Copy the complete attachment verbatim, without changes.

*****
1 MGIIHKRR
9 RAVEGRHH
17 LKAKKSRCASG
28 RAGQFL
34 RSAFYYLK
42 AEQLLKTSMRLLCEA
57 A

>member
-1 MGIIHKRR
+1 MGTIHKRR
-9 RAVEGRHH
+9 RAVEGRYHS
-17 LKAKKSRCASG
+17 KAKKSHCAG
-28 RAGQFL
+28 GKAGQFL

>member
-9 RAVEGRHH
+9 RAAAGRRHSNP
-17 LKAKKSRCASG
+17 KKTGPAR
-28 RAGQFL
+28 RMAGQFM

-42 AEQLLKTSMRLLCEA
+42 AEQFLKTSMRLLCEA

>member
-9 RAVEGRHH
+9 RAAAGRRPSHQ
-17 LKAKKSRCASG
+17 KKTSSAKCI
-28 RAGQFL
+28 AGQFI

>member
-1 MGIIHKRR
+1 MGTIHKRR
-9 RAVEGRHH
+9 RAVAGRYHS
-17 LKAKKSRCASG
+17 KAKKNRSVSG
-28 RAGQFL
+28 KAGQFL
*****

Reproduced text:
1 MGIIHKRR
9 RAVEGRHH
17 LKAKKSRCASG
28 RAGQFL
34 RSAFYYLK
42 AEQLLKTSMRLLCEA
57 A

>member
-1 MGIIHKRR
+1 MGTIHKRR
-9 RAVEGRHH
+9 RAVEGRYHS
-17 LKAKKSRCASG
+17 KAKKSHCAG
-28 RAGQFL
+28 GKAGQFL

>member
-9 RAVEGRHH
+9 RAAAGRRHSNP
-17 LKAKKSRCASG
+17 KKTGPAR
-28 RAGQFL
+28 RMAGQFM

-42 AEQLLKTSMRLLCEA
+42 AEQFLKTSMRLLCEA

>member
-9 RAVEGRHH
+9 RAAAGRRPSHQ
-17 LKAKKSRCASG
+17 KKTSSAKCI
-28 RAGQFL
+28 AGQFI

>member
-1 MGIIHKRR
+1 MGTIHKRR
-9 RAVEGRHH
+9 RAVAGRYHS
-17 LKAKKSRCASG
+17 KAKKNRSVSG
-28 RAGQFL
+28 KAGQFL